Wednesday, August 7, 2013

Downsizing-It's Not All About The Down

As  a reader of all things frugal, in my younger years I was a follower of the Tightwad Gazette. I'll say here that I found some of her suggestions not ready for prime time.  I also find, at this point in my life, that this frugal book (like most) is more relevant for young families than it is for singles,empty nesters or retirees.  Nevertheless, the author has more than a few nuggets of wisdom I find myself turning to over and over again.

One of her "rules of the road" is the Cost Per Wow when it comes to purchases (as well as intangibles). In other words, since most of us cannot have it all, we should evaluate the rewards on a ten point (or other) type of scale.  Is a $50 dollar restaurant meal ten times better than a five dollar meal made at home (or the opportunity to eat two $25 dollar restaurant meals).  Is it worth it to eat two weeks of simple five dollar meals at home in order to have the $25 dollar or $50 dollar meal out, or would we rather have more expensive at home meals with better ingredients and forget the dinners out?  Everyone's choices are different, certainly.  There are also intangibles that come into play. Even if the meal is not ten times better, is it worth the intangibles of not having to cook or clean up-or the social value?

As I continue my downsizing journey (my move is scheduled a week from Saturday!) I find that I've asked myself that question over and over again (albeit in different terms) in the last few months. Many of my reader's have followed on my journey, one that is not over yet.  The end result when all is said and (almost) done, is that all the downsizing and budget cut will have made for a better lifestyle overall, and increased opportunities (for lack of a better word) in areas that are important to me.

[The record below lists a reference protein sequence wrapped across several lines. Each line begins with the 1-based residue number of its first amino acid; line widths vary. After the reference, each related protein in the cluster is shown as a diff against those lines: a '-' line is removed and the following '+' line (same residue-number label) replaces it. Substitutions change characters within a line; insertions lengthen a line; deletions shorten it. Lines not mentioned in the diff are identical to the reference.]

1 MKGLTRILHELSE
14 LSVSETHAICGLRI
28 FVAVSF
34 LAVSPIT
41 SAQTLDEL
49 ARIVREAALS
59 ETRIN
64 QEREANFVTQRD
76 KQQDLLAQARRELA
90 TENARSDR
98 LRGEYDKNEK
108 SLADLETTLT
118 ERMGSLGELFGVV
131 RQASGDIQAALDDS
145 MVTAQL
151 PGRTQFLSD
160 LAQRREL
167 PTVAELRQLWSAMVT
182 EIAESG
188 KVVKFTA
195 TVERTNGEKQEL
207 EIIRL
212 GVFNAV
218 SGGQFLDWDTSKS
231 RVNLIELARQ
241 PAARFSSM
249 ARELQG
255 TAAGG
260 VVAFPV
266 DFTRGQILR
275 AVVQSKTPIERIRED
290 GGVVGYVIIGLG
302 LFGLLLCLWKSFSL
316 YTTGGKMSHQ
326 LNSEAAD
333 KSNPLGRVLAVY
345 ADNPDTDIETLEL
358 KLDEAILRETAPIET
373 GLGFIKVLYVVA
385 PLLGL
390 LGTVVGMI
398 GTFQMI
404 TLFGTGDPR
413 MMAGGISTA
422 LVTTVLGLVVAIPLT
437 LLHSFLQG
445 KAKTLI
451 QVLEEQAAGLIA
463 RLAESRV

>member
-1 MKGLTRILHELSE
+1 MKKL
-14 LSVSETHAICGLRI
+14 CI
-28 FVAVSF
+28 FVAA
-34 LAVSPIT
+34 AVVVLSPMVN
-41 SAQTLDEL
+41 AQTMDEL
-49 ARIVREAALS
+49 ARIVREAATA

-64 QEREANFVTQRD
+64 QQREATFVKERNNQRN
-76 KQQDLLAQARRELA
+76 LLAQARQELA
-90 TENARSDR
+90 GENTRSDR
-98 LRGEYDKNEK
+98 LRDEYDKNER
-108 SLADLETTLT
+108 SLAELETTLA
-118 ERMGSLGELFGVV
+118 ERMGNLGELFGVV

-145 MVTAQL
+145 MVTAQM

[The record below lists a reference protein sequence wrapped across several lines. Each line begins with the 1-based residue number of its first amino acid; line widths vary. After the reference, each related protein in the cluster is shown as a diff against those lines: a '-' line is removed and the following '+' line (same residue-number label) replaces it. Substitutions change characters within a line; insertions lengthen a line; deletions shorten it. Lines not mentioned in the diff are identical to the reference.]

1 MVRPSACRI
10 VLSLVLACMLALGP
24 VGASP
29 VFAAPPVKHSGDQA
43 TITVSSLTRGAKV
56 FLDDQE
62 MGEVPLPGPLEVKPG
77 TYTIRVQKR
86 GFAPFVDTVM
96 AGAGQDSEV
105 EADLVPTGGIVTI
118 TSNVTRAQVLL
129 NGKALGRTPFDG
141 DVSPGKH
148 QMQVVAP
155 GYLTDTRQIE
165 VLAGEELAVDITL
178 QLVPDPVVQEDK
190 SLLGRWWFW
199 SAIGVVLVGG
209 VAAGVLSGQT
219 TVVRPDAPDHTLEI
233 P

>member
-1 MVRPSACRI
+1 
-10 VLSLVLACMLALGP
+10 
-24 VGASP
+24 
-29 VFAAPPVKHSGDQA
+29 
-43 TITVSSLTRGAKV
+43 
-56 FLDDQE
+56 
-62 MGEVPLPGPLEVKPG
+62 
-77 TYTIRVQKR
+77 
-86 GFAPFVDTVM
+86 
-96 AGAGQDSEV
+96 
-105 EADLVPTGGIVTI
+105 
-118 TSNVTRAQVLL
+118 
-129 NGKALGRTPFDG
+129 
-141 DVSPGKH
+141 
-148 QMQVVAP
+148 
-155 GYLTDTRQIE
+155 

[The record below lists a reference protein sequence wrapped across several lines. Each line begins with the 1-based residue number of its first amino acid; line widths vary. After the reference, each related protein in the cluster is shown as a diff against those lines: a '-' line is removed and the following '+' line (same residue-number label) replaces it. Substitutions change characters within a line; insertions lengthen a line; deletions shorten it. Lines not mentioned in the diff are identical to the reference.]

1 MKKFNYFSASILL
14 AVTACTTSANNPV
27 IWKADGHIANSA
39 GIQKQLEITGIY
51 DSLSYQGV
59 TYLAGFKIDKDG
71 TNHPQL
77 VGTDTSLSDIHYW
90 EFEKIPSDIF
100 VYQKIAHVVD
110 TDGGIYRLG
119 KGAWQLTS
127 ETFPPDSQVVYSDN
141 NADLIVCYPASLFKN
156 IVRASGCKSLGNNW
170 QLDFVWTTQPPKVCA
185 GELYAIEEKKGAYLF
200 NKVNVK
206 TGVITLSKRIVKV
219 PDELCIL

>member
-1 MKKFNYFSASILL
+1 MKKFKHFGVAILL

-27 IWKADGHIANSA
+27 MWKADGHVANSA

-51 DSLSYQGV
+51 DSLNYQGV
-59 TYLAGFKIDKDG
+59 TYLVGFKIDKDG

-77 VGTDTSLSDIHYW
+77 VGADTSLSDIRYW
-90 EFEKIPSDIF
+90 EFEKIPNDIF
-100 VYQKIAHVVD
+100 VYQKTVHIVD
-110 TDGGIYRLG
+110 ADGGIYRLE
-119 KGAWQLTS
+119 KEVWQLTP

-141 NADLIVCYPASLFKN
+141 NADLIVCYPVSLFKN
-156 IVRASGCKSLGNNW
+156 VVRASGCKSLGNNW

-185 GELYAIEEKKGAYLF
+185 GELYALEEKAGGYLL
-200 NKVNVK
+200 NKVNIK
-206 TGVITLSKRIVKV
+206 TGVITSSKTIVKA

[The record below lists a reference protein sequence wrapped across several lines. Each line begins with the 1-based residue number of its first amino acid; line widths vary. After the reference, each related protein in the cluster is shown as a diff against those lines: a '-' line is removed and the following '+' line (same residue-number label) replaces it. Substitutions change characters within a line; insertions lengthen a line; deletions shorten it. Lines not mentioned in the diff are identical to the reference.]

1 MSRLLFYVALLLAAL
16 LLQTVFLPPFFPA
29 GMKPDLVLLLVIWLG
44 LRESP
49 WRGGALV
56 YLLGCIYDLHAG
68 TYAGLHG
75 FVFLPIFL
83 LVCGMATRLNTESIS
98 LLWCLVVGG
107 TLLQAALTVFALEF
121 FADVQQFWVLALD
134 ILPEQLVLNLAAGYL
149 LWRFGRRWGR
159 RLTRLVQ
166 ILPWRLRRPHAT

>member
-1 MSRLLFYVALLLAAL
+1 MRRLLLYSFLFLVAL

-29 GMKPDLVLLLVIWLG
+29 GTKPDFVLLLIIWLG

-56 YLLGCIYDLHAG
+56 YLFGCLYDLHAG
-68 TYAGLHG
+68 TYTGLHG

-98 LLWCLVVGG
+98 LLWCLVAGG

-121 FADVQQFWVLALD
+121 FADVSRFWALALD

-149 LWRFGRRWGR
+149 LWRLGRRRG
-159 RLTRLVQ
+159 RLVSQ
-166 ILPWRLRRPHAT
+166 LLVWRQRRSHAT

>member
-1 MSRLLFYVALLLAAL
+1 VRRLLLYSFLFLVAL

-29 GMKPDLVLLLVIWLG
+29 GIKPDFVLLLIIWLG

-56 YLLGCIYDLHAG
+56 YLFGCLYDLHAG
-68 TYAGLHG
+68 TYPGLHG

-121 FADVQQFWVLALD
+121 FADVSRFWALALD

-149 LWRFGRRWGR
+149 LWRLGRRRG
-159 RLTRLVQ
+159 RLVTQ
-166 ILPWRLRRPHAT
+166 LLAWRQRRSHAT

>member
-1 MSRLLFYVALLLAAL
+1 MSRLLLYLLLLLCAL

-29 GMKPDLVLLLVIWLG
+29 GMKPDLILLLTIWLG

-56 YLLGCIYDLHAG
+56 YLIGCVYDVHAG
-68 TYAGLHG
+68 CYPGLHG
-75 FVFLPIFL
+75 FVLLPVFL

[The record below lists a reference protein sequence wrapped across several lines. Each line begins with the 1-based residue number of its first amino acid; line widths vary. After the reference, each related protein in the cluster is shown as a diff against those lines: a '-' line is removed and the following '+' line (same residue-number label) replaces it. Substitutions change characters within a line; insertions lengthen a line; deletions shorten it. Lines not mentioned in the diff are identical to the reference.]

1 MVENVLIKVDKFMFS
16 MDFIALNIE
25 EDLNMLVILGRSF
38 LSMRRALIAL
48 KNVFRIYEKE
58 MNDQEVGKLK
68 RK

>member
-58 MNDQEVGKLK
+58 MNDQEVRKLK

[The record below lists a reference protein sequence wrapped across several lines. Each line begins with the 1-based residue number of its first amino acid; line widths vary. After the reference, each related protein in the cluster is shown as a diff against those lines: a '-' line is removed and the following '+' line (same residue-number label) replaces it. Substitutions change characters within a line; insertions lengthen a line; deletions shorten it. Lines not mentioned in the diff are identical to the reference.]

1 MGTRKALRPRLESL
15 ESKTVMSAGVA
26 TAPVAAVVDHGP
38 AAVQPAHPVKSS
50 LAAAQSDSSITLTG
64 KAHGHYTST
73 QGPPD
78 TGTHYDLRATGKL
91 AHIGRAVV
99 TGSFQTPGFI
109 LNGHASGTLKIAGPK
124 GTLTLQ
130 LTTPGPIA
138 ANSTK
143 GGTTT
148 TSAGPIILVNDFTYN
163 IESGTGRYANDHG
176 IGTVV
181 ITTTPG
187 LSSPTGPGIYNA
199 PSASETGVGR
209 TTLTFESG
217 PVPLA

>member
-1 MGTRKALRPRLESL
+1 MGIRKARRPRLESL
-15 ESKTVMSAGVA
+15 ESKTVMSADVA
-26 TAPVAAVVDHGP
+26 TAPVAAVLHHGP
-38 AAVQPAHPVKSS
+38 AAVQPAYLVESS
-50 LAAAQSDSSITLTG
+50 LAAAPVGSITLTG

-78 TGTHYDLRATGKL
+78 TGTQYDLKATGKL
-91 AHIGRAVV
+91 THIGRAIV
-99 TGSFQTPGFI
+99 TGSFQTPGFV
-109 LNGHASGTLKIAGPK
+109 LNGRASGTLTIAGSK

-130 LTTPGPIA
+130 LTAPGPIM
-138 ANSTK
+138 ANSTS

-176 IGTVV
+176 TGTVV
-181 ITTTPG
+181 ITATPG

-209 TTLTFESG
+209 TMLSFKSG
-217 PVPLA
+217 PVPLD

Too often the phrases "downsizing" and "budget trimming" are associated with deprivation.  I certainly don't mean to make light of the situation in this country. Many people ARE struggling both pre and post retirement-often through no fault of their own.  The idea that one can be fully prepared and do everything right is, I think, wrong.  For many of us though quality of life and finances can be improved by making decisions, large and small, that allow us more financial freedom.

When I sold my house, my intention was to rent a two bedroom apartment or condo with a small patio. That would have been a very large change from a 2500 food square house with yard, and would have seemed a miserable adjustment for many.  As I discussed in  one of my downsizing updates, I was in fact looking forward to that lifestyle for a year or so-except for the fact of two large dogs.  Still, had that been the decision I made, I would have been VERY comfortable in that house (and could in fact have afforded a dog walker two times a day).  More importantly, by downsizing my living space, I would have freed up both energy and money for things that were more important to me than a home and the attendant maintenance.